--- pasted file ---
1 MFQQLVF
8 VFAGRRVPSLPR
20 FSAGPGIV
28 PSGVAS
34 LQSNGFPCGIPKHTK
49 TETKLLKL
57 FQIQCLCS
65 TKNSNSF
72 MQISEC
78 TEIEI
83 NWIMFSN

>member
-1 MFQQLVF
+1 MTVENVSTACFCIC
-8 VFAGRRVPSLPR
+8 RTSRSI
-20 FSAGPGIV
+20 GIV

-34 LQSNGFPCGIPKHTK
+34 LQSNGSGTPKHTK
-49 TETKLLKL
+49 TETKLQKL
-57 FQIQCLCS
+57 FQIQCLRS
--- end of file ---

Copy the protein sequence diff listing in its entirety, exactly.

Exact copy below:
1 MFQQLVF
8 VFAGRRVPSLPR
20 FSAGPGIV
28 PSGVAS
34 LQSNGFPCGIPKHTK
49 TETKLLKL
57 FQIQCLCS
65 TKNSNSF
72 MQISEC
78 TEIEI
83 NWIMFSN

>member
-1 MFQQLVF
+1 MTVENVSTACFCIC
-8 VFAGRRVPSLPR
+8 RTSRSI
-20 FSAGPGIV
+20 GIV

-34 LQSNGFPCGIPKHTK
+34 LQSNGSGTPKHTK
-49 TETKLLKL
+49 TETKLQKL
-57 FQIQCLCS
+57 FQIQCLRS